Processes yielding >500 mg plasmid DNA/L have previously been reported by Merck, Boehringer Ingelheim, and Nature Technology (NTC). Common features among these high-yield processes include the use of fed-batch fermentation with high copy number plasmids.
Due to the controlled addition of nutrients, much higher cell densities can be achieved with a fed-batch process (as opposed to a batch process), and specific growth rates can be reduced, which generally results in increased plasmid copy number.
Commonly used therapeutic and DNA vaccine vectors also contain a high copy pUC-type origin of replication that results in increased copy numbers at temperatures above 30°C. Selection of host strain also has a strong influence on the quality and quantity of plasmid produced.
Host strains are generally K-12 derived and should be recA- to avoid homologous recombination, and endA- to avoid plasmid nicking by the nonspecific endonuclease during purification.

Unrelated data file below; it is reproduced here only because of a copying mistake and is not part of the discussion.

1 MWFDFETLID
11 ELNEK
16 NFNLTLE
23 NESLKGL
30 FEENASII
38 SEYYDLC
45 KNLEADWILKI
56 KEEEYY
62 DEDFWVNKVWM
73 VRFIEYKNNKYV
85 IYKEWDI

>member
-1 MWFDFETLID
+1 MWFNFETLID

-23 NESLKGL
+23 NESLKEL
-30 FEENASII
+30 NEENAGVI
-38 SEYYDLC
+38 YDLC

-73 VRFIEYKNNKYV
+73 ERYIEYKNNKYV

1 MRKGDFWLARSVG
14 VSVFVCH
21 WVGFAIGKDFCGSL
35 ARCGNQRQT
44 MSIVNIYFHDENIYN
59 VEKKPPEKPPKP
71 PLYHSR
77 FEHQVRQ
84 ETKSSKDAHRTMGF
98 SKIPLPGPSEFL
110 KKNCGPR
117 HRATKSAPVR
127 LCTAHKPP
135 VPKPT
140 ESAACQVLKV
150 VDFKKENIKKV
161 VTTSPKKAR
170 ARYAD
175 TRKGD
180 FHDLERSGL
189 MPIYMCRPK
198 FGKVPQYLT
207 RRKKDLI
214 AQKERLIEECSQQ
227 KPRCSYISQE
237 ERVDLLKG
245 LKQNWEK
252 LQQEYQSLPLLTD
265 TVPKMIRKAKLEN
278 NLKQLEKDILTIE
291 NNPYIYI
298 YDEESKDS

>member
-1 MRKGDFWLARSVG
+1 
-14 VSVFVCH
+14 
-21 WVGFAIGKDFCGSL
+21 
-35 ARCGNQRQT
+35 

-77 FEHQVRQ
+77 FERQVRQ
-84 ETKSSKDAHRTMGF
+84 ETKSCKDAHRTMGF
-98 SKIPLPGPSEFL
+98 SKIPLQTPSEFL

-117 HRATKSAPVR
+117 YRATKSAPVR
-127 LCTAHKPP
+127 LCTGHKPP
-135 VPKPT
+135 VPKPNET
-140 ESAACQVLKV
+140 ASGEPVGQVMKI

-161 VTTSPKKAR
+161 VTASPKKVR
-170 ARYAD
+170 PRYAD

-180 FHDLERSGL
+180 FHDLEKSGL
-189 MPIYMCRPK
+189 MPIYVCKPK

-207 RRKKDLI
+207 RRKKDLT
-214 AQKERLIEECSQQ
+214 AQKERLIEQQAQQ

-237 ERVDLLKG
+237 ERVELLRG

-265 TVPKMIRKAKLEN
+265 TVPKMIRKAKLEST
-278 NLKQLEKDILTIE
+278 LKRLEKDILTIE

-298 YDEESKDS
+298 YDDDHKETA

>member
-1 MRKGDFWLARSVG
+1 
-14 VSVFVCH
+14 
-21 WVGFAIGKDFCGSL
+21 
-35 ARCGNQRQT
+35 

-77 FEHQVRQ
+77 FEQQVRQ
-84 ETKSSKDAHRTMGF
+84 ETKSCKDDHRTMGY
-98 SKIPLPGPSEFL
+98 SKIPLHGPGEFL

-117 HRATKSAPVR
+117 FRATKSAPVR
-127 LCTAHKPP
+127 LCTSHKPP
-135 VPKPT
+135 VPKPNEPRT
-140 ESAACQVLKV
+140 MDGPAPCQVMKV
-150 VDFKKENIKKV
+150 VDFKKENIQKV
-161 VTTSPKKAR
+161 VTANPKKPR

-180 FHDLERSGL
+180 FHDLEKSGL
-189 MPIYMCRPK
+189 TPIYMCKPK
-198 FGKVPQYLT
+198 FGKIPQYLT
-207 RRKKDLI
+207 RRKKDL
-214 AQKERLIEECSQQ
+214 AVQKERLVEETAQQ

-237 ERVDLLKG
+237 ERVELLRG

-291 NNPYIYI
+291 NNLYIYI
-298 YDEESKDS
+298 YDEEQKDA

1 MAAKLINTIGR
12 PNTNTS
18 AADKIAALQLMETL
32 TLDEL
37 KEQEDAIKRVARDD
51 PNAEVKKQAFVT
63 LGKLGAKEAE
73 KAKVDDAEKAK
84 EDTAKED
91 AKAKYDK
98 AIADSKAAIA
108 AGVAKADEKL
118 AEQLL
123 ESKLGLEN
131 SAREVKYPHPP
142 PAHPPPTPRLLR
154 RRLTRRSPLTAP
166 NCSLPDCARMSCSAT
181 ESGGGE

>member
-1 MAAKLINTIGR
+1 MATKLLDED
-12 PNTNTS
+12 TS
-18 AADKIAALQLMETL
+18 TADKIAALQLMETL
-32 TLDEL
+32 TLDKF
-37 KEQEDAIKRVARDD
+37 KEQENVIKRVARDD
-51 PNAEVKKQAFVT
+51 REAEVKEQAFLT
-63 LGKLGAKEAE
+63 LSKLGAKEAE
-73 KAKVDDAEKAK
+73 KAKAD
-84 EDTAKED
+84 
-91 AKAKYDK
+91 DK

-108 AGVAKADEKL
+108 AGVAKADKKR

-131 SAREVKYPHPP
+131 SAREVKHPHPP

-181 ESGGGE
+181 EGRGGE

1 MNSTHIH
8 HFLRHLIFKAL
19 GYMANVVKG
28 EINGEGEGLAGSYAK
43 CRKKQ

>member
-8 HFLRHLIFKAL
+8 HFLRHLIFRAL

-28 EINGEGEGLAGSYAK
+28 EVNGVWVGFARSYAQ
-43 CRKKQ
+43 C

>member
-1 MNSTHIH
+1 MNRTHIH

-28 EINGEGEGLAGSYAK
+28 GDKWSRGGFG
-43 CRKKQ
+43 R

Popular plasmid host strains that meet these requirements include DH5α, DH10B, and XL1-Blue. Stabilizing host strains are commercially available for production of unstable plasmids. However, in our experience such strains often result in lower plasmid yields.
Nature Technology’s HyperGRO™ process is an inducible fed-batch fermentation process consisting of a cell bank and fermentation process that reduce plasmid-mediated metabolic burden, enabling high yield production of optimized plasmids, as well as successful production of previously known unstable or toxic vectors.